Matildas switch focus to Olympics
The Matildas will have little time to savour their record-equalling FIFA World Cup performance, with a cut-throat Olympic football qualification tournament looming large in less than two months.
A 3-1 loss to Sweden in Germany on Sunday ended another stirring World Cup campaign for Australia's women, who emulated the quarter-final heroics of the 2007 team.
Australia failed to qualify for the 2008 Olympics and coach Tom Sermanni said it would be a difficult challenge this time around, with just two nations advancing from a six-team round robin tournament in China.
Starting on September 1, the Matildas play five matches in 11 days against North Korea, Thailand, Japan, China and South Korea.
"We really don't have much time off and we've got to get back on track and get back in the mix for that tournament," Sermanni told AAP.
"It will be last team standing basically in the end."
Sermanni expected all of his World Cup squad to be available.
Despite his disappointment at elimination from the World Cup, Sermanni was bullish about the future following the rousing efforts of a youthful squad containing several teenagers and players in their early 20s.
"I think we've got the makings of a very good team here ... and we'll be trying to build on this World Cup," Sermanni said.
"Hopefully we'll qualify for the Olympics, that's going to be very difficult, but if we can do that, then that's another step forward and I think in many ways, we've taken a step forward in this tournament.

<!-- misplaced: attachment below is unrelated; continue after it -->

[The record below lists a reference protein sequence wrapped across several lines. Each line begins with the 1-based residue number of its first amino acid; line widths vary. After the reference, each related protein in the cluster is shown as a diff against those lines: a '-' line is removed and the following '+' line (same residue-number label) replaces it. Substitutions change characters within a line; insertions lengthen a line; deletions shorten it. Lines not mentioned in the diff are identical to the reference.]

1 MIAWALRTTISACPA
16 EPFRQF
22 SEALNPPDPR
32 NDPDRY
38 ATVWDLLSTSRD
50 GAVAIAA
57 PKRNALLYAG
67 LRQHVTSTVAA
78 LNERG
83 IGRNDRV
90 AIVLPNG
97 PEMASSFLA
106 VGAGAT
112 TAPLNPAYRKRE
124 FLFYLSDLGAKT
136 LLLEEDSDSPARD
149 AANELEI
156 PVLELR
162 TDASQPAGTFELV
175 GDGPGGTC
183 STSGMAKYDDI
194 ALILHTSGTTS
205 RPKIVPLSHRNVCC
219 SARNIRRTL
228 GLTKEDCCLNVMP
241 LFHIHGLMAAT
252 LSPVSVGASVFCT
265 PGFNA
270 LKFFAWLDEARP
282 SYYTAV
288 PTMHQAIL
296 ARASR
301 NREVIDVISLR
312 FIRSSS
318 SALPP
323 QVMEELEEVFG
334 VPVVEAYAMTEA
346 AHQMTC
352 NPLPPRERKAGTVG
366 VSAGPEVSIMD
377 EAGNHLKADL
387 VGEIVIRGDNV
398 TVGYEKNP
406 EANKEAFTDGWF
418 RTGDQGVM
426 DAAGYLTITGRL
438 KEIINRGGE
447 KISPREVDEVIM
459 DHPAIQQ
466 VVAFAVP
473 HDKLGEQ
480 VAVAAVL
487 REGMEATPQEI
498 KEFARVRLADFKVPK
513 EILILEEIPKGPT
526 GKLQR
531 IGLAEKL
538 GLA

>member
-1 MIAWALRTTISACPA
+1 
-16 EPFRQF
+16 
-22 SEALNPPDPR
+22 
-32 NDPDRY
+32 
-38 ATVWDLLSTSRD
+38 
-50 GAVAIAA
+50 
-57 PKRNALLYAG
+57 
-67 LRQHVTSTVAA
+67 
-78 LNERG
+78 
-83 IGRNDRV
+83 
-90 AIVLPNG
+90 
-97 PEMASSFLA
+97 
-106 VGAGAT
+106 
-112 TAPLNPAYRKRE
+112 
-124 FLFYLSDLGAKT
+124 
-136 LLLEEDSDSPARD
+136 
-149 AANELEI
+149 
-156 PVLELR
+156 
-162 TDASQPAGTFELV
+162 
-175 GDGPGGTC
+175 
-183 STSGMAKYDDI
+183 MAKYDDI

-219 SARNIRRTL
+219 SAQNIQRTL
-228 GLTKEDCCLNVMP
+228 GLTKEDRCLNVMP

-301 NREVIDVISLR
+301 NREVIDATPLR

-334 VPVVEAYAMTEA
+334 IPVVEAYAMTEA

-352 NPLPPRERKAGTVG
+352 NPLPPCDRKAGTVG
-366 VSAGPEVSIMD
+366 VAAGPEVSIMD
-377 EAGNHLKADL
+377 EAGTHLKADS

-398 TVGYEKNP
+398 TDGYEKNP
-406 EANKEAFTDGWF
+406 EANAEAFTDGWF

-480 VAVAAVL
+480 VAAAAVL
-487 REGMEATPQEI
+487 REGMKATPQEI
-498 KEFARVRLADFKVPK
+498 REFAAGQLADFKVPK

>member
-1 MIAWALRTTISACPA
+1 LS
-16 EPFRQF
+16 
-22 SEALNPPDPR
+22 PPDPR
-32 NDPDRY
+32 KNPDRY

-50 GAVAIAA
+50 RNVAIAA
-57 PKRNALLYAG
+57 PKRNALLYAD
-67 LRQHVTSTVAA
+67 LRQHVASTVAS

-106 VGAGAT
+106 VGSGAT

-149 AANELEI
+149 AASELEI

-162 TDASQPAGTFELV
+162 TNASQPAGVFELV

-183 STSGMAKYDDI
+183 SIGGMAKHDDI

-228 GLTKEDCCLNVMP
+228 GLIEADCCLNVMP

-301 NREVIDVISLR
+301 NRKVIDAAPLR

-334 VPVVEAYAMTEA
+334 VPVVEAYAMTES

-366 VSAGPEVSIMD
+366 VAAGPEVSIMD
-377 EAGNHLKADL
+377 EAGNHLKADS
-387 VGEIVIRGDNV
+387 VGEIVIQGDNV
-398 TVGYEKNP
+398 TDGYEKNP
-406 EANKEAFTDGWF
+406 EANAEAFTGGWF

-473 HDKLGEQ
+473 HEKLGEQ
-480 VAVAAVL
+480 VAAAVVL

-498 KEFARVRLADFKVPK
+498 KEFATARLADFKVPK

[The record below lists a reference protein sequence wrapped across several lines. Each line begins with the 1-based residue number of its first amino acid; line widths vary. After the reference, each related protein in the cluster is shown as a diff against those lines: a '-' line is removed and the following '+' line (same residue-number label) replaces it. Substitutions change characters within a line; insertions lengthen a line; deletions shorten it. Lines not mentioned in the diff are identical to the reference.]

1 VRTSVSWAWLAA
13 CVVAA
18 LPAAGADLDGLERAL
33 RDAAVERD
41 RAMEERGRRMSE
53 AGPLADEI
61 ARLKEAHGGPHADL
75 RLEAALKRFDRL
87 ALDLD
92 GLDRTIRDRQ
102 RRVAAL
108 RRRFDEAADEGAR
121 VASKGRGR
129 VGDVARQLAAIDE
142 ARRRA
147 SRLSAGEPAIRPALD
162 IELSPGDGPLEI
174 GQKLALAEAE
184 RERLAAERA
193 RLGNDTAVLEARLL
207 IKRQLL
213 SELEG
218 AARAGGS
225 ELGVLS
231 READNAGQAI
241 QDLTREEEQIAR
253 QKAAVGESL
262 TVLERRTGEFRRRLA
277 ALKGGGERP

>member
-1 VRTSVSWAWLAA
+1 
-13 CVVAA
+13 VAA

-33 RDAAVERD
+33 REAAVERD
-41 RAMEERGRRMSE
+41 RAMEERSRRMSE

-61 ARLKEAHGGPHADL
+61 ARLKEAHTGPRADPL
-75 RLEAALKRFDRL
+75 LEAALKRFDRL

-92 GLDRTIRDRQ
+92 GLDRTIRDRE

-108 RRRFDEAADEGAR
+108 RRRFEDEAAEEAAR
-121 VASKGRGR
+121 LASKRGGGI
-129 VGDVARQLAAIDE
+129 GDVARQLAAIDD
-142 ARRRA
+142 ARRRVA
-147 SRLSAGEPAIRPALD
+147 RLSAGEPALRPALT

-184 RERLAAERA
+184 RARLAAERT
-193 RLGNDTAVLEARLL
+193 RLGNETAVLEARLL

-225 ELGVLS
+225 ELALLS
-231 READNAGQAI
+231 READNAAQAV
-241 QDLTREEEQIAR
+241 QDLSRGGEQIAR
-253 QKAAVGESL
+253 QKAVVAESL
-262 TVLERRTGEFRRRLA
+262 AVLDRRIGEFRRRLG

"It's a time consuming thing rebuilding a team and we've come a long way in a short period of time.
"We've got some really promising talent and at the same time I think we've got some players who are at the prime of their career and will be for the next few years."
The loss to Sweden, who scored twice in the first 16 minutes, meant Australia were denied a crack at surprise semi-finalist Japan, who eliminated tournament hosts and defending champions Germany.
"A chance lost?, that's hard to say, we're just disappointed we're going home," Sermanni said.
He acknowledged Australia needed to eradicate the defensive lapses responsible for all seven goals conceded at tournament.
"It's not inexperience, we're talking about players who have had an outstanding tournament and players who won the Asian Cup last year," Sermanni said.
"You cannot legislate for someone making a mistake, it just happens."
Sermanni nominated outstanding left back Elise Kellond-Knight and the squad's youngest member, 16-year-old utility Caitlin Foord, as his most consistent players in Germany.